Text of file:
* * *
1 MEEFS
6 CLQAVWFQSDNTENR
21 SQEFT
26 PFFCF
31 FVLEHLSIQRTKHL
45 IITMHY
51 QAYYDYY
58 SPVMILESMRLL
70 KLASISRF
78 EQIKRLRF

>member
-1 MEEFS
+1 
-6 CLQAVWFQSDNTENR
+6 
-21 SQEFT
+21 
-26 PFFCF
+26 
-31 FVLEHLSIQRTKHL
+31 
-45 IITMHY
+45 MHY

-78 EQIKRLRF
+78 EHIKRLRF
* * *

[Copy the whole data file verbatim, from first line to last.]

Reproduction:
1 MEEFS
6 CLQAVWFQSDNTENR
21 SQEFT
26 PFFCF
31 FVLEHLSIQRTKHL
45 IITMHY
51 QAYYDYY
58 SPVMILESMRLL
70 KLASISRF
78 EQIKRLRF

>member
-1 MEEFS
+1 
-6 CLQAVWFQSDNTENR
+6 
-21 SQEFT
+21 
-26 PFFCF
+26 
-31 FVLEHLSIQRTKHL
+31 
-45 IITMHY
+45 MHY

-78 EQIKRLRF
+78 EHIKRLRF